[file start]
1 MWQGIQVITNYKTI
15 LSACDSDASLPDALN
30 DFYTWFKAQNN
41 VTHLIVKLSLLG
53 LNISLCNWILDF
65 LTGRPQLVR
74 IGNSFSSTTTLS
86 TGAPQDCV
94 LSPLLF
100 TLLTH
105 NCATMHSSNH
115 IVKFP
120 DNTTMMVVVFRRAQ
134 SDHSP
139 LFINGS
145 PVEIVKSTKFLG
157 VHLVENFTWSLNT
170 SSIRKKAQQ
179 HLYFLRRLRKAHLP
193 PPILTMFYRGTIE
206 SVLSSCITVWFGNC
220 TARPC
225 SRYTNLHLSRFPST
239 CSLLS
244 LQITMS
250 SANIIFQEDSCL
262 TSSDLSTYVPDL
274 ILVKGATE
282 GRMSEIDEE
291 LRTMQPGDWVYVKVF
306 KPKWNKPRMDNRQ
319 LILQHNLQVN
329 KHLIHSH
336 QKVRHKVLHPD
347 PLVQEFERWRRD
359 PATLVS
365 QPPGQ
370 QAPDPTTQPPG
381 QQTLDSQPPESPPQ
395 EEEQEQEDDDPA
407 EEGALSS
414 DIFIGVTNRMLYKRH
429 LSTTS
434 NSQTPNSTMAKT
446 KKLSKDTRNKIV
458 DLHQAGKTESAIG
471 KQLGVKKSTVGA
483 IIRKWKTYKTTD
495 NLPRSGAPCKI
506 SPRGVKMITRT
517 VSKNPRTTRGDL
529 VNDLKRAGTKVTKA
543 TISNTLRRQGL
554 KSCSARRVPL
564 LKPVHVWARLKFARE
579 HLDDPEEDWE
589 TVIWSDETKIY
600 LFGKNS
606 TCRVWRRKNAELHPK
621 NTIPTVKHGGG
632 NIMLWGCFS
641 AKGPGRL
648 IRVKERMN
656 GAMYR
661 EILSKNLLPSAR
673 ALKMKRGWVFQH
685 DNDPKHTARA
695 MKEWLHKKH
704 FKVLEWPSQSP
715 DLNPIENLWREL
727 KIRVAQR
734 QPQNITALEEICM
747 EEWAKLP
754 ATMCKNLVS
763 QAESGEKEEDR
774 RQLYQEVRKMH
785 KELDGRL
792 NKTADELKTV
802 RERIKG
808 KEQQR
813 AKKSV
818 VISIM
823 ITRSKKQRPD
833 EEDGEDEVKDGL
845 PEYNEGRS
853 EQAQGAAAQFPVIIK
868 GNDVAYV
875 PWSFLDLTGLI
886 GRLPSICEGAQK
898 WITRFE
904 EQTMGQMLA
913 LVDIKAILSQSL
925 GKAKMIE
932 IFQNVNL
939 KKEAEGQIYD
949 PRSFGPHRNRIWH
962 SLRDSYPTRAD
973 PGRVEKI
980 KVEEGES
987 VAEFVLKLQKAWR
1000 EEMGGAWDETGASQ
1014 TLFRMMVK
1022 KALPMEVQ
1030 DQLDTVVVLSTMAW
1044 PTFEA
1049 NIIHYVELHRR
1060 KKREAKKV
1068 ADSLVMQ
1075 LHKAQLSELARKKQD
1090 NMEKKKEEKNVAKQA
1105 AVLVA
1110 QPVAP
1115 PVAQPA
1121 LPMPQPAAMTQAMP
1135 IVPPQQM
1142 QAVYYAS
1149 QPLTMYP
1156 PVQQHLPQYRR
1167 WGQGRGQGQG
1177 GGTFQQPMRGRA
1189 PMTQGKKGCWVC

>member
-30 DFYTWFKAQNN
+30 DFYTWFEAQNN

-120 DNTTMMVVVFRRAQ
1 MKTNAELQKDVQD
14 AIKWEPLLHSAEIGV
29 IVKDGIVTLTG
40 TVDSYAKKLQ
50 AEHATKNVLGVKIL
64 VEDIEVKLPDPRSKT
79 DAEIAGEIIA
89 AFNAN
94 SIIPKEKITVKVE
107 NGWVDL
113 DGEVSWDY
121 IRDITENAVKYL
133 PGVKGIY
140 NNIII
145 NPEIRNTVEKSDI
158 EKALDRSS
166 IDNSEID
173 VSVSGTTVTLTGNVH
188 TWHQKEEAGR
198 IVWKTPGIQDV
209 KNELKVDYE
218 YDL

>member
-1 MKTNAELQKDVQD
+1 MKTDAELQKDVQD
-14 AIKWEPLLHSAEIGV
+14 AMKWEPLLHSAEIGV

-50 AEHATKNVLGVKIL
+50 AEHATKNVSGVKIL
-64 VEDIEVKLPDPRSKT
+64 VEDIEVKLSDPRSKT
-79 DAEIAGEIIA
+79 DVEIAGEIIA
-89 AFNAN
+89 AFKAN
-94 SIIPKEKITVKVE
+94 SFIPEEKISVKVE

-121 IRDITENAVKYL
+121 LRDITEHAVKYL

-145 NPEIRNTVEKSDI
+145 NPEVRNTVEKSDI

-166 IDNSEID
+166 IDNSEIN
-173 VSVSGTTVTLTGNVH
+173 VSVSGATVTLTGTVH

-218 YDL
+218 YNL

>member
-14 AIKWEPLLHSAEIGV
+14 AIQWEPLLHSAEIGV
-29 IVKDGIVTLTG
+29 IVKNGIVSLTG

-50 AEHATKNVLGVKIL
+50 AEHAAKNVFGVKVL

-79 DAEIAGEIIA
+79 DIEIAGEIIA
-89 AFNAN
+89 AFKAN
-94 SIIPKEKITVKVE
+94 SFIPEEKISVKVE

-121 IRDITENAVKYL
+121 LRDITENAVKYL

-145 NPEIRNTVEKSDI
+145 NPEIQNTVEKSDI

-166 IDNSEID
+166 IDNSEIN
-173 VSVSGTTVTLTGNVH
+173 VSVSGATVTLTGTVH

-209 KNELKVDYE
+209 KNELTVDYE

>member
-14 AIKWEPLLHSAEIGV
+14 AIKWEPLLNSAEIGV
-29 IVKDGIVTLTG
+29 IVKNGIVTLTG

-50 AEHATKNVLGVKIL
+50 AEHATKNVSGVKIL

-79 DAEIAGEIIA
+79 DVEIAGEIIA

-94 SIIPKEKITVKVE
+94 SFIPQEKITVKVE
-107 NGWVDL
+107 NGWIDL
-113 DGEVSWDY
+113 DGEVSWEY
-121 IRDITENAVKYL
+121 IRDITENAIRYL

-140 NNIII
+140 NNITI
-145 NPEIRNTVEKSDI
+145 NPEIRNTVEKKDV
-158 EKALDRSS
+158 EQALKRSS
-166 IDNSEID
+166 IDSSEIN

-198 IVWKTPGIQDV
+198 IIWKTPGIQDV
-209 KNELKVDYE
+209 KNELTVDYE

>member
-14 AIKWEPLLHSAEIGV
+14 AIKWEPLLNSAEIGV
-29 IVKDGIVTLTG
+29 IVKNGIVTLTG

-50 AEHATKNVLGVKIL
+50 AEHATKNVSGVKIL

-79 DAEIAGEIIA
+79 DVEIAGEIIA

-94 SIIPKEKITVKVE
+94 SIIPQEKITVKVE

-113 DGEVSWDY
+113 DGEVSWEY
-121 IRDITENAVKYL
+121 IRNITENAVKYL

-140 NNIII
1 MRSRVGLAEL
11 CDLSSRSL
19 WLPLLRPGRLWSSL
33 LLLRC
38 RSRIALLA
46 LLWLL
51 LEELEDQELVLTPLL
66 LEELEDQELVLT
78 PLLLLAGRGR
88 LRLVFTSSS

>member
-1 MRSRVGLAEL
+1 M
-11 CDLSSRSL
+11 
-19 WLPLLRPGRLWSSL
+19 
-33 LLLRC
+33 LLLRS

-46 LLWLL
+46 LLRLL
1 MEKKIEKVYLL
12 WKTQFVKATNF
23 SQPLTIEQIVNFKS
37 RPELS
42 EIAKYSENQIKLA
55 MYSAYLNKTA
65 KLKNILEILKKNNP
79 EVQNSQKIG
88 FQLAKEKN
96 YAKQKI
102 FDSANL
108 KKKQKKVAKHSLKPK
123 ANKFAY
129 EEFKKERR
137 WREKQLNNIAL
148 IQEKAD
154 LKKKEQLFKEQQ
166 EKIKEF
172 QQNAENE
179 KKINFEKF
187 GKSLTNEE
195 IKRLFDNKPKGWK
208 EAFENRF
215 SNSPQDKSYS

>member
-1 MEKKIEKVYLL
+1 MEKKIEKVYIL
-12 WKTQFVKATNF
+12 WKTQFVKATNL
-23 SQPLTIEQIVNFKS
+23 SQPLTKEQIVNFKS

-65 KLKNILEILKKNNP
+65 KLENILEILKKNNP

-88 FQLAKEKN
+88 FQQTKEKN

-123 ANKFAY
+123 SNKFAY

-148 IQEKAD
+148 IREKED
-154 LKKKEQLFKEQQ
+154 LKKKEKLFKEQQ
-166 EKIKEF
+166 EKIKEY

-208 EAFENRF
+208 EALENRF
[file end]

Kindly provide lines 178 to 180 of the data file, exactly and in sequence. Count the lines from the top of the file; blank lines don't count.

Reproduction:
-50 AEHATKNVLGVKIL
+50 AEHAAKNVFGVKVL

-79 DAEIAGEIIA